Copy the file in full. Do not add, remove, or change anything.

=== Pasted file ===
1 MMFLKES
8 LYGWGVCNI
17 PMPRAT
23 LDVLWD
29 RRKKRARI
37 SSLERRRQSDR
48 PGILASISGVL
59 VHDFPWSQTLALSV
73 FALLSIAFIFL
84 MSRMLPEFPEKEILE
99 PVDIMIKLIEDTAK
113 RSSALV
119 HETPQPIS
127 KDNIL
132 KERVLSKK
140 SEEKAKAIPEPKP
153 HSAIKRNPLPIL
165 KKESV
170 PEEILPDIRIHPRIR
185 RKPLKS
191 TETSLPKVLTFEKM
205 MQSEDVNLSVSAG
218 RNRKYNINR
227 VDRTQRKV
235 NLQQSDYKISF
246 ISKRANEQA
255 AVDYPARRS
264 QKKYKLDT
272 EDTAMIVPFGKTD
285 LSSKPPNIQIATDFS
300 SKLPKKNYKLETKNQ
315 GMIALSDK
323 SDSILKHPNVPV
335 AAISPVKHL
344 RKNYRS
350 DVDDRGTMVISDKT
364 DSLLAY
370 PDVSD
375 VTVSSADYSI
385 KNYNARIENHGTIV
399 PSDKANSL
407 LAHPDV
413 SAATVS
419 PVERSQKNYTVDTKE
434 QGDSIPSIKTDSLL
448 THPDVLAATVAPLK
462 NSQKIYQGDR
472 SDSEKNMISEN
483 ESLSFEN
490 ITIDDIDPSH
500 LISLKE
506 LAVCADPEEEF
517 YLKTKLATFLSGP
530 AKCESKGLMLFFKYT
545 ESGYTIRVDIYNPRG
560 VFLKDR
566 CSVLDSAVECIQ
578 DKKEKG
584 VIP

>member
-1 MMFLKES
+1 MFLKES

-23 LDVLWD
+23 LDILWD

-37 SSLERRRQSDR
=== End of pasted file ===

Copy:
1 MMFLKES
8 LYGWGVCNI
17 PMPRAT
23 LDVLWD
29 RRKKRARI
37 SSLERRRQSDR
48 PGILASISGVL
59 VHDFPWSQTLALSV
73 FALLSIAFIFL
84 MSRMLPEFPEKEILE
99 PVDIMIKLIEDTAK
113 RSSALV
119 HETPQPIS
127 KDNIL
132 KERVLSKK
140 SEEKAKAIPEPKP
153 HSAIKRNPLPIL
165 KKESV
170 PEEILPDIRIHPRIR
185 RKPLKS
191 TETSLPKVLTFEKM
205 MQSEDVNLSVSAG
218 RNRKYNINR
227 VDRTQRKV
235 NLQQSDYKISF
246 ISKRANEQA
255 AVDYPARRS
264 QKKYKLDT
272 EDTAMIVPFGKTD
285 LSSKPPNIQIATDFS
300 SKLPKKNYKLETKNQ
315 GMIALSDK
323 SDSILKHPNVPV
335 AAISPVKHL
344 RKNYRS
350 DVDDRGTMVISDKT
364 DSLLAY
370 PDVSD
375 VTVSSADYSI
385 KNYNARIENHGTIV
399 PSDKANSL
407 LAHPDV
413 SAATVS
419 PVERSQKNYTVDTKE
434 QGDSIPSIKTDSLL
448 THPDVLAATVAPLK
462 NSQKIYQGDR
472 SDSEKNMISEN
483 ESLSFEN
490 ITIDDIDPSH
500 LISLKE
506 LAVCADPEEEF
517 YLKTKLATFLSGP
530 AKCESKGLMLFFKYT
545 ESGYTIRVDIYNPRG
560 VFLKDR
566 CSVLDSAVECIQ
578 DKKEKG
584 VIP

>member
-1 MMFLKES
+1 MFLKES

-23 LDVLWD
+23 LDILWD

-37 SSLERRRQSDR